Ó Murchadha, Ó Murchú, Mac Murchaidh: “sea warrior” or “strong or superior”.
Although Murphy is the most numerous name in Ireland today (and interestingly the 59th most popular surname in the US), not all Murphys share the same ancestry. There were several significant Murphy septs in each of the four Irish provinces, Munster, Ulster, Leinster and Connacht.
Munster Murphys are the largest group, and can trace their origins to the Múscraighe tribe who inhabited the large area of western Cork, later to be known as the barony of Muskerry.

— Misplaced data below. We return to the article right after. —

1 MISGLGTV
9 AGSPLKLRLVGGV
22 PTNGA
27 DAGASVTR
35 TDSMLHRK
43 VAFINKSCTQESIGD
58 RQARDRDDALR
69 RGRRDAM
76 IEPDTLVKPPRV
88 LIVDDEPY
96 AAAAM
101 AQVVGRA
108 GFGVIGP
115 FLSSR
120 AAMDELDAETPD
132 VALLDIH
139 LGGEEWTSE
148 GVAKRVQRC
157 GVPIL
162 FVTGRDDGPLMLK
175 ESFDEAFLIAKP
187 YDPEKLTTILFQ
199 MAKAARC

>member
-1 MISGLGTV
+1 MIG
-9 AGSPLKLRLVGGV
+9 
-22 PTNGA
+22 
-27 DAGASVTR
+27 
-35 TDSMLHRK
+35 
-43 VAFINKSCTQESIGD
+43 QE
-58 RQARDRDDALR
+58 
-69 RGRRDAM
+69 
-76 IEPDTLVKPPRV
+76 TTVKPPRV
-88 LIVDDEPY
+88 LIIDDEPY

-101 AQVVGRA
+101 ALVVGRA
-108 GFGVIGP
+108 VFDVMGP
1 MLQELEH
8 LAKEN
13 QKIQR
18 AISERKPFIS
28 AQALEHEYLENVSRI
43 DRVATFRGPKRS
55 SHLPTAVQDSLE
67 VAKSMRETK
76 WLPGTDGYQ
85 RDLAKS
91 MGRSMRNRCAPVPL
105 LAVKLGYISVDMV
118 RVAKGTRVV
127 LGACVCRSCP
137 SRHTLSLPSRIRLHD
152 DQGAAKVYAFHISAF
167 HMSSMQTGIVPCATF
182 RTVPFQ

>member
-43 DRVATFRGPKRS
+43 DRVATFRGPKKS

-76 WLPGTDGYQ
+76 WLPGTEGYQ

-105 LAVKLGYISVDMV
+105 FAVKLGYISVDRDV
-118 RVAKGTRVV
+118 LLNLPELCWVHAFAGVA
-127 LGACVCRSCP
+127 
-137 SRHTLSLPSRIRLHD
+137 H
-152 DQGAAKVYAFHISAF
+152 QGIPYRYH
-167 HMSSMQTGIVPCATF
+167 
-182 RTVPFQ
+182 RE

Ulster Murphys can claim a line back to Niall of the Nine Hostages, the 5th century High King best known for bringing Saint Patrick to Ireland as a slave in 432.
Leinster Murphys are descended from a long line of provincial kings and chieftains, and can claim a line back to the ancient tribe of the Laighin, who gave the province its name.
Connacht Murphys are less common and have been referred to as “of a family of the Uí Fiachrach who were chiefs of a district on the southern shore of Sligo Bay, now comprised of the parishes of Skreen and Templeboy but were dispossessed and dispersed in the 13th century.”
It’s a rough guess, but there are possibly one million Murphy’s around the world. If you’re one of them you should join the diaspora and we’ll see if we can find ye all!